I know I'm a little late but I wanted to add my support to Hugh Fearnley-Whittingstall and Jamie Oliver's campaign to raise the awareness of the dreadful plight of both egg laying and bred for meat chickens. I was fully aware of battery hens and have not knowingly eaten a battery farmed egg for many years but the programmes did raise that niggle of 'not knowingly'. When we buy our eggs we can bypass the cheap eggs and go straight to those from happy chickens and personally I am a huge fan of the Clarence Court Cotswold Legbar chicken eggs and in fact many of their finest ovoids - all can be viewed on their marvellous hen-cam! I recommend a dawn or dusk visit as otherwise you'll be staring at the chicken sheds and wonder if a fox got there before you.
But I can make a choice when I buy my eggs of chickens but do I really know what's going on when I buy a ready made dish? The whole concept of using 'wet eggs' and the scary looking 'long egg' really sent a chill down my spine. I think like many I am going to have to ask a lot more questions and look more closely at what I am buying in the future. I only want to eat happy chickens.
If you haven't done so already, please add your support to the Chicken Out campaign, perhaps the supermarkets will listen eventually and these awful intensive practices will finally be outlawed.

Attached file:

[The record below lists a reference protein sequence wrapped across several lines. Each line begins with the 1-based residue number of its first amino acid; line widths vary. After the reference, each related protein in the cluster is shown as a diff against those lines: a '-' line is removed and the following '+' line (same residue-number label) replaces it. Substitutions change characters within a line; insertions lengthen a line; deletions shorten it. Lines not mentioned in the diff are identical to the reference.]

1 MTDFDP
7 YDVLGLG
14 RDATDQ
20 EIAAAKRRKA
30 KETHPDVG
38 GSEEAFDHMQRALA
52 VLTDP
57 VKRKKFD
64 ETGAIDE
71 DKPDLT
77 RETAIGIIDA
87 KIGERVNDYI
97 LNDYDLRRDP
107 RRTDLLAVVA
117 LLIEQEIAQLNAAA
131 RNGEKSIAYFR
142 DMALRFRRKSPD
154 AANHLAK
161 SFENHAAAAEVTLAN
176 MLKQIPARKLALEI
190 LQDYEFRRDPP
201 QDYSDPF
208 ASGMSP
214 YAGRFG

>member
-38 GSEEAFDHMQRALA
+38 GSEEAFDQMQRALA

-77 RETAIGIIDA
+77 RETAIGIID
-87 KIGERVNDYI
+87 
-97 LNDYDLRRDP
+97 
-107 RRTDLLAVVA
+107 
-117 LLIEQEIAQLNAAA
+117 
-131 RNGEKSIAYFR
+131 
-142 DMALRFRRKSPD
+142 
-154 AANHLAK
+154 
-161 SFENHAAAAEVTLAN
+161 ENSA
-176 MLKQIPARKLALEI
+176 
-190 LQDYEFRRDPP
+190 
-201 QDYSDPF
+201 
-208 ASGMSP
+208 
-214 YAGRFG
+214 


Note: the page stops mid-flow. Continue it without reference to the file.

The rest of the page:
Click here to add your name to the list - and you'll be rewarded with a happy cluck!

Thursday, January 17, 2008

It's quite easy being green

It’s funny that when Stephanie cited “Veggie Friendly” for this month’s blog party I wasn’t at all bothered unlike a certain vegetable dodger I know who veritably raised an eyebrow over the phone at my assumed deprivation. I don’t know why she thought I’d struggle despite my love of meat, I am a huge fan of a well turned out cauliflower cheese, will rhapsodise over seasonal English asparagus or purple sprouting broccoli and of course I’m never going to say no to a Gratin Dauphinoise or creamy mashed potatoes. I’m also rather partial to a sprout! Though I don’t think I could ever be a vegetarian and that’s mainly because if I were dining out at a restaurant that doesn’t presume to be vegetarian I feel that the only options I have to select from would be tomatoes or goats’ cheese, and that’s never ever going to happen!